Neural Representations have recently been shown to effectively reconstruct a wide range of signals from 3D meshes and shapes to images and videos. We show that, when adapted correctly, neural representations can be used to directly represent the weights of a pre-trained convolutional neural network, resulting in a Neural Representation for Neural Networks (NeRN). Inspired by coordinate inputs of previous neural representation methods, we assign a coordinate to each convolutional kernel in our network based on its position in the architecture, and optimize a predictor network to map coordinates to their corresponding weights. Similarly to the spatial smoothness of visual scenes, we show that incorporating a smoothness constraint over the original network's weights aids NeRN towards a better reconstruction. In addition, since slight perturbations in pre-trained model weights can result in a considerable accuracy loss, we employ techniques from the field of knowledge distillation to stabilize the learning process. We demonstrate the effectiveness of NeRN in reconstructing widely used architectures on CIFAR-10, CIFAR-100, and ImageNet. Finally, we present two applications using NeRN, demonstrating the capabilities of the learned representations.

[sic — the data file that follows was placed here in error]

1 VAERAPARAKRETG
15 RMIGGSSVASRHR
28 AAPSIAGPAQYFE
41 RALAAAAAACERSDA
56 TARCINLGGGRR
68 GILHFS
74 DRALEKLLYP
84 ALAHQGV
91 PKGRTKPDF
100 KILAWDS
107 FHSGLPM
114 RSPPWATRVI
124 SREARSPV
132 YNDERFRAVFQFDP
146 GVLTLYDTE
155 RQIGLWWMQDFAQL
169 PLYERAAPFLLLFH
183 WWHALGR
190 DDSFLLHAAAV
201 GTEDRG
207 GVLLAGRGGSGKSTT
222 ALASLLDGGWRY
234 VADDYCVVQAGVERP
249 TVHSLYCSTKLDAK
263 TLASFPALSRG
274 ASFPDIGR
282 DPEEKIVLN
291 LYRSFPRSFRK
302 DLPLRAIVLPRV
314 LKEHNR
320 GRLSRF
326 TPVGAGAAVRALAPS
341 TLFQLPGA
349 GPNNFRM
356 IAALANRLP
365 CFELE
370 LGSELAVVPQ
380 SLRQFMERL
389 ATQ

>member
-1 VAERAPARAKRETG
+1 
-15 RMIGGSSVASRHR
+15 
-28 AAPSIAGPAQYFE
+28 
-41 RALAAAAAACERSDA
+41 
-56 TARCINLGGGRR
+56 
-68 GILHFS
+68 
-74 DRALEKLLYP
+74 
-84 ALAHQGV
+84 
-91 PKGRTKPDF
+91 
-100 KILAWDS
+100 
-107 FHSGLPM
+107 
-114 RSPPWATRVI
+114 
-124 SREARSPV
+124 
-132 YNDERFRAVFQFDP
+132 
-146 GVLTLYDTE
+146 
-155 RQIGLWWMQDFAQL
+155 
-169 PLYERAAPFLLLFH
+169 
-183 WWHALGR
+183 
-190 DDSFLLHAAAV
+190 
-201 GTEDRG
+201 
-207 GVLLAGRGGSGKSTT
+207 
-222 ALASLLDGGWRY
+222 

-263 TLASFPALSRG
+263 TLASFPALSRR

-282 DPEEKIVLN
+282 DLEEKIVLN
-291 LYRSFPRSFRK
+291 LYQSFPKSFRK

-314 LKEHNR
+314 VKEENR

Convolutional Neural Networks (CNNs) are known for requiring extensive computational resources, and quantization is among the best and most common methods for compressing them. While aggressive quantization (i.e., less than 4-bits) performs well for classification, it may cause severe performance degradation in image-to-image tasks such as semantic segmentation and depth estimation. In this paper, we propose Wavelet Compressed Convolution (WCC) -- a novel approach for high-resolution activation maps compression integrated with point-wise convolutions, which are the main computational cost of modern architectures. To this end, we use an efficient and hardware-friendly Haar-wavelet transform, known for its effectiveness in image compression, and define the convolution on the compressed activation map. We experiment on various tasks, that benefit from high-resolution input, and by combining WCC with light quantization, we achieve compression rates equivalent to 1-4bit activation quantization with relatively small and much more graceful degradation in performance.